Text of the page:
(Reuters) - American Airlines Group Inc on Friday said it has temporarily suspended its operations into Caracas and Maracaibo, after its pilots union urged its workers to deny trips to Venezuela in the wake of a travel advisory issued by the U.S. State Department.
The department cited civil unrest, poor health and arbitrary arrest and detention of U.S. citizens in Venezuela for issuing the advisory on March 12.
A number of airlines have stopped their flights to the South American country because of security concerns and disputes over money they say the Venezuelan government owes them.
“Our corporate security team has a collaborative partnership with all of our union leaders and we will continue to do so to evaluate the situation in Venezuela,” the airline said in a statement, adding that American will not operate to countries it does not consider safe.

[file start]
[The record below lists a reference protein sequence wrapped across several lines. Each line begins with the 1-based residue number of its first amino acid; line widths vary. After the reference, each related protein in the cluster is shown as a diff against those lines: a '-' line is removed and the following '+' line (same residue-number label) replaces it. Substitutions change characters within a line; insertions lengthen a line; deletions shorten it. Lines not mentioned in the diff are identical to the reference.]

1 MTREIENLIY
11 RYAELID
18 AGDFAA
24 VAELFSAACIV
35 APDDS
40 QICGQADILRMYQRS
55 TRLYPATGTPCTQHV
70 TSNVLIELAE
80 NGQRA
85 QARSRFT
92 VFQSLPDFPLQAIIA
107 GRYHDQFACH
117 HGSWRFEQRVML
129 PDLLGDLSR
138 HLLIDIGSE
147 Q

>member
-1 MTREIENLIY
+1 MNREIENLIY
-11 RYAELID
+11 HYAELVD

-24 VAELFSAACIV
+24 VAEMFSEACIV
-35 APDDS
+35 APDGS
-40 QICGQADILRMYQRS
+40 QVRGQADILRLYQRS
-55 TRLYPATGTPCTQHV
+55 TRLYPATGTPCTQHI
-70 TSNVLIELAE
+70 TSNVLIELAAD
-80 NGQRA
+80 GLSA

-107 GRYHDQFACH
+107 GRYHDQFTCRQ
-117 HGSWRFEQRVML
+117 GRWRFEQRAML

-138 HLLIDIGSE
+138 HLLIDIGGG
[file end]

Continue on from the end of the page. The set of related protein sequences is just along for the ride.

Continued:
“Do not accept any trips to Venezuela,” Allied Pilots Association President Captain Dan Carey, told pilots in a letter seen by Reuters.
United Airlines ended its flights to Venezuela in 2017.
Venezuela plunged into a deep political crisis in January when Juan Guaido, head of the opposition-controlled congress, invoked the constitution to assume an interim presidency, arguing Nicolas Maduro’s 2018 re-election was not legitimate.
The move has put Venezuela at the heart of a geopolitical tussle, with the United States leading most Western nations in recognizing Guaido as the legitimate head of state.
All U.S. diplomats left the country on Thursday, Secretary of State Mike Pompeo said.
Shares of the airline were down almost 1 percent at $31.88 in afternoon trading.
Reporting by Sanjana Shivdas in Bengaluru; Editing by Saumyadeb Chakrabarty and Shailesh Kuber